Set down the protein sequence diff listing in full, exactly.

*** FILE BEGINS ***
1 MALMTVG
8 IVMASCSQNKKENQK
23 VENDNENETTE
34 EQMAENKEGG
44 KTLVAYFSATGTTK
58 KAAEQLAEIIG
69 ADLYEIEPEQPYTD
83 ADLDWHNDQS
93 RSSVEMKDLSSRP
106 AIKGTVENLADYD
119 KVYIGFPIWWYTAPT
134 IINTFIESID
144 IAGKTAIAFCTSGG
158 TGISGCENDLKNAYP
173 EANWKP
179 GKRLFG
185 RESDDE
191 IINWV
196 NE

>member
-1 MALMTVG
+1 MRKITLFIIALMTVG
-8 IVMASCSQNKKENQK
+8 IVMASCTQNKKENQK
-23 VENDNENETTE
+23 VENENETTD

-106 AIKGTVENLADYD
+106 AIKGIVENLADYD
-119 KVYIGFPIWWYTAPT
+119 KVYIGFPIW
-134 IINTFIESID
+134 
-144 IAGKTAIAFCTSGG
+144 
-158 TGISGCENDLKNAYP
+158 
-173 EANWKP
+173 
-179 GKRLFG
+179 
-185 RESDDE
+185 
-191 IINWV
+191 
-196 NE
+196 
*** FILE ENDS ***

1 MALMTVG
8 IVMASCSQNKKENQK
23 VENDNENETTE
34 EQMAENKEGG
44 KTLVAYFSATGTTK
58 KAAEQLAEIIG
69 ADLYEIEPEQPYTD
83 ADLDWHNDQS
93 RSSVEMKDLSSRP
106 AIKGTVENLADYD
119 KVYIGFPIWWYTAPT
134 IINTFIESID
144 IAGKTAIAFCTSGG
158 TGISGCENDLKNAYP
173 EANWKP
179 GKRLFG
185 RESDDE
191 IINWV
196 NE

>member
-1 MALMTVG
+1 MRKITLFIIALMTVG
-8 IVMASCSQNKKENQK
+8 IVMASCTQNKKENQK
-23 VENDNENETTE
+23 VENENETTD

-106 AIKGTVENLADYD
+106 AIKGIVENLADYD
-119 KVYIGFPIWWYTAPT
+119 KVYIGFPIW
-134 IINTFIESID
+134 
-144 IAGKTAIAFCTSGG
+144 
-158 TGISGCENDLKNAYP
+158 
-173 EANWKP
+173 
-179 GKRLFG
+179 
-185 RESDDE
+185 
-191 IINWV
+191 
-196 NE
+196 